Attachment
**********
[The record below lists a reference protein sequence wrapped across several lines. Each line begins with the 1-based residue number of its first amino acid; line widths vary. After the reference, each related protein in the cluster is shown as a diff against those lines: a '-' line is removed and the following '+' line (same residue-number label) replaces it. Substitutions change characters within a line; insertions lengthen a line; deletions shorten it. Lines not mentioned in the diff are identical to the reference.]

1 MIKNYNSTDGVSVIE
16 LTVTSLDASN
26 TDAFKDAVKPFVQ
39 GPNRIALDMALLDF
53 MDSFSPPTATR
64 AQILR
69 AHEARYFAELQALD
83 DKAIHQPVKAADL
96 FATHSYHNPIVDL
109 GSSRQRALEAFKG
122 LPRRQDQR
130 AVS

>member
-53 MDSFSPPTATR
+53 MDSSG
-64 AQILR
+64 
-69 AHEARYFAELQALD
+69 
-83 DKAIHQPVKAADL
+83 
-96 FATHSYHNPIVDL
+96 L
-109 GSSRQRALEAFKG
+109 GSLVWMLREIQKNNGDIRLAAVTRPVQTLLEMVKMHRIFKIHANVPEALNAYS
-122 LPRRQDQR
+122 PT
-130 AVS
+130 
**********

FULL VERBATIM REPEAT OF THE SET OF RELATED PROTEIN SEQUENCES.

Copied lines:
[The record below lists a reference protein sequence wrapped across several lines. Each line begins with the 1-based residue number of its first amino acid; line widths vary. After the reference, each related protein in the cluster is shown as a diff against those lines: a '-' line is removed and the following '+' line (same residue-number label) replaces it. Substitutions change characters within a line; insertions lengthen a line; deletions shorten it. Lines not mentioned in the diff are identical to the reference.]

1 MIKNYNSTDGVSVIE
16 LTVTSLDASN
26 TDAFKDAVKPFVQ
39 GPNRIALDMALLDF
53 MDSFSPPTATR
64 AQILR
69 AHEARYFAELQALD
83 DKAIHQPVKAADL
96 FATHSYHNPIVDL
109 GSSRQRALEAFKG
122 LPRRQDQR
130 AVS

>member
-53 MDSFSPPTATR
+53 MDSSG
-64 AQILR
+64 
-69 AHEARYFAELQALD
+69 
-83 DKAIHQPVKAADL
+83 
-96 FATHSYHNPIVDL
+96 L
-109 GSSRQRALEAFKG
+109 GSLVWMLREIQKNNGDIRLAAVTRPVQTLLEMVKMHRIFKIHANVPEALNAYS
-122 LPRRQDQR
+122 PT
-130 AVS
+130 